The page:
States Mentally Ill Need Treatment Not Incarceration
by Michael Biasotti
Immediate Past President NYS Assoc. of Chiefs of Police
The state Office of Mental Health (OMH) plans to reduce the number of state hospital beds available for people with serious mental illness. As police chiefs responsible for public safety and the safety of our own officers, we believe these cuts will further shift care and treatment of the most seriously mentally ill from the mental health system, where it belongs, to the criminal justice system, where it does not.
When psychiatric beds go down, incarceration goes up.
Here's how the plan looks to us: Because OMH closes state hospitals and refuses to make full use of existing capacity, local psychiatric hospitals become overcrowded. The psychiatrists are put under intense pressure not to admit patients and to discharge those admitted sicker and quicker to free beds for new arrivals. Anyone well enough to walk in and ask for help, is generally not sick enough to be admitted.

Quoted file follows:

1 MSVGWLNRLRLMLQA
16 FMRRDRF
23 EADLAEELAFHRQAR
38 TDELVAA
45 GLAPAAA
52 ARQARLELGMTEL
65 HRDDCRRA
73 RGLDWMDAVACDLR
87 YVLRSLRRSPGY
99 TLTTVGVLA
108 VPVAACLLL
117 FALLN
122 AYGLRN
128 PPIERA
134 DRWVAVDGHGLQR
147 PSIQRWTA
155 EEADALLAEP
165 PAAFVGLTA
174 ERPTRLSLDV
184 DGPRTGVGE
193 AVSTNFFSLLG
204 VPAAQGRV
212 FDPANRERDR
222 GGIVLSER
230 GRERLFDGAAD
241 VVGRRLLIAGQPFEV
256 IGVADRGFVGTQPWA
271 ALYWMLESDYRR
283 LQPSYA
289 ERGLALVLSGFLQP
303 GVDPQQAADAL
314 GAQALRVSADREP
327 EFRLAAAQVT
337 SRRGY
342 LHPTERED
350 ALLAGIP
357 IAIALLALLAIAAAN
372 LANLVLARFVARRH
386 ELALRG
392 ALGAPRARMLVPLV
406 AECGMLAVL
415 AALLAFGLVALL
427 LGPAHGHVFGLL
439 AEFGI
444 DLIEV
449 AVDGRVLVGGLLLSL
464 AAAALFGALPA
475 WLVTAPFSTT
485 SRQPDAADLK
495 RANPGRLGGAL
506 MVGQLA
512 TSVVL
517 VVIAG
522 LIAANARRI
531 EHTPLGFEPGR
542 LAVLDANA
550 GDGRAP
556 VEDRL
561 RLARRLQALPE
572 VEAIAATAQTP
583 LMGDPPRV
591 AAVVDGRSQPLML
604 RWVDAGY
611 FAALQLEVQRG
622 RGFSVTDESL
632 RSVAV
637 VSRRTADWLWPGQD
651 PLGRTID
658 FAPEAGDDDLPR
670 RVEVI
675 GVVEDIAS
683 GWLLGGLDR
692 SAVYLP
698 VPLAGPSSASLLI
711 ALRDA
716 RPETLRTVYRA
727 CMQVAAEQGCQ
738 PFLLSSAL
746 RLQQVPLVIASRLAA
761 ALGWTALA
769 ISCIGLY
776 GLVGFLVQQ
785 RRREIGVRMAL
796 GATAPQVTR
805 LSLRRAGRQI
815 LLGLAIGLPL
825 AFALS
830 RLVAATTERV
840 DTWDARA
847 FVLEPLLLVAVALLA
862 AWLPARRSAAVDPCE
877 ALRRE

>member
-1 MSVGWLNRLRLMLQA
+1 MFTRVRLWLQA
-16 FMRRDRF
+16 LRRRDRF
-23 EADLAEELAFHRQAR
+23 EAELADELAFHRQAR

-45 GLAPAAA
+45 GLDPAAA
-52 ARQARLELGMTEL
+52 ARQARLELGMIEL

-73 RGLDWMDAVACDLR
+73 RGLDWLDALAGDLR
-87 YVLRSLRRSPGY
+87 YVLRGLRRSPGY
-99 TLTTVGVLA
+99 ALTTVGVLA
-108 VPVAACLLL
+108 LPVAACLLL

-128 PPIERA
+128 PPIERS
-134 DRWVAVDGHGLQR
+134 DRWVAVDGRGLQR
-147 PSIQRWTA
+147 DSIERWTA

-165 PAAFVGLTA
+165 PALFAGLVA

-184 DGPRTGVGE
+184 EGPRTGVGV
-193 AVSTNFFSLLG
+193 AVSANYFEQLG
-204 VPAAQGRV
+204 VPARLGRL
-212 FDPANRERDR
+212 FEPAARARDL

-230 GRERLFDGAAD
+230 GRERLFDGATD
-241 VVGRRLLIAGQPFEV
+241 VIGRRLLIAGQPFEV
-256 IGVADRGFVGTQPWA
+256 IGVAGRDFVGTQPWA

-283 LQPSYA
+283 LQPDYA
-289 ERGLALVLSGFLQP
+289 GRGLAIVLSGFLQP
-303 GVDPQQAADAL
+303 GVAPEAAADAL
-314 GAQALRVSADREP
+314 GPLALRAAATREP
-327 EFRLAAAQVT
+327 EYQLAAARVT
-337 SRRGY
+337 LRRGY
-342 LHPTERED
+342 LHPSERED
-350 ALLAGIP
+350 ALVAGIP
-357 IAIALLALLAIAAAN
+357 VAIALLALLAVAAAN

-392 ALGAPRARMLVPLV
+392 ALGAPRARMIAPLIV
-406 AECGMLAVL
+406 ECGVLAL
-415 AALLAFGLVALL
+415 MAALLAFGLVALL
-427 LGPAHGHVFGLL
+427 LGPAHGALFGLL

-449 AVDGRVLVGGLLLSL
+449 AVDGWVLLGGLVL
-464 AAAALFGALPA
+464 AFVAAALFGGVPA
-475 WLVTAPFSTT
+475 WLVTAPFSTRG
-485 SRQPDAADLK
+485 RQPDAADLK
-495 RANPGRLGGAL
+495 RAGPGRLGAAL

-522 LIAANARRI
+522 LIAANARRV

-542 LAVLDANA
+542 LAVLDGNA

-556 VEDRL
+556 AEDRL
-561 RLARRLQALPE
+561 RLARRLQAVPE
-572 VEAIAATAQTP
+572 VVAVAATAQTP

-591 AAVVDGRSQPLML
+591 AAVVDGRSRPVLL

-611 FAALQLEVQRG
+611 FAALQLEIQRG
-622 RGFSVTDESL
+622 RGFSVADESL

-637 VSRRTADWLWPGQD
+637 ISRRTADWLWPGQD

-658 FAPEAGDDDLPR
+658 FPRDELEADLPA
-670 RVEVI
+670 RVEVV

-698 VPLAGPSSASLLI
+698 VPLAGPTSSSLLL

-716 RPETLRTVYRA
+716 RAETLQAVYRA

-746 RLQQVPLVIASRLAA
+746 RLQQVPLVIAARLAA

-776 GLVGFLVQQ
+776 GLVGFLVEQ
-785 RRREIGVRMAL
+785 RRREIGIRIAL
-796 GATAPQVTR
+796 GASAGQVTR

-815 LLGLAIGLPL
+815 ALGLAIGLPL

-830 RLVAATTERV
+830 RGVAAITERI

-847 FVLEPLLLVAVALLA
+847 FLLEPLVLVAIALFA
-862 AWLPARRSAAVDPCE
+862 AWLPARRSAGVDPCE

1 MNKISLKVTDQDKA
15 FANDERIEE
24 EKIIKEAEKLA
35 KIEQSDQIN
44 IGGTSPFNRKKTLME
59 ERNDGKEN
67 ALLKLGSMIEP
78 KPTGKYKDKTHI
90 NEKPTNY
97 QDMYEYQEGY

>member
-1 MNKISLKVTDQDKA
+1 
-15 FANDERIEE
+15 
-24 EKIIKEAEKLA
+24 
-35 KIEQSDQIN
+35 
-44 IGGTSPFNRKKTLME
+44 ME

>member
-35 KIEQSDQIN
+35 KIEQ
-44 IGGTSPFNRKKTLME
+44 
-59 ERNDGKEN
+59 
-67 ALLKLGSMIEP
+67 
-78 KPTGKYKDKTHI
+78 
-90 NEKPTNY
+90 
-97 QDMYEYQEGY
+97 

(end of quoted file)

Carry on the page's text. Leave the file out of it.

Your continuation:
This makes involuntary admission — becoming a "danger to self or others" — the only path in. That's when our officers are called on to defuse the potentially dangerous situation and transport the mentally ill individuals to psychiatric hospitals.
We wait hours for psychiatrists to evaluate them, only to find the doctor overrules us and refuses to admit the patient. If the individual is admitted, they will generally be discharged prior to being fully stabilized or having effective community services put in place.
The easier solution for our officers is to take people with serious mental illness to jail, something we are loath to do to sick people who need help, not incarceration. But OMH gives us little choice.
If OMH has excess inpatient capacity, it should make use of it rather than eliminate it.
Michael Biasotti is Chief of the New Windsor Police Department and immediate past president of the New York State Association of Chiefs of Police.
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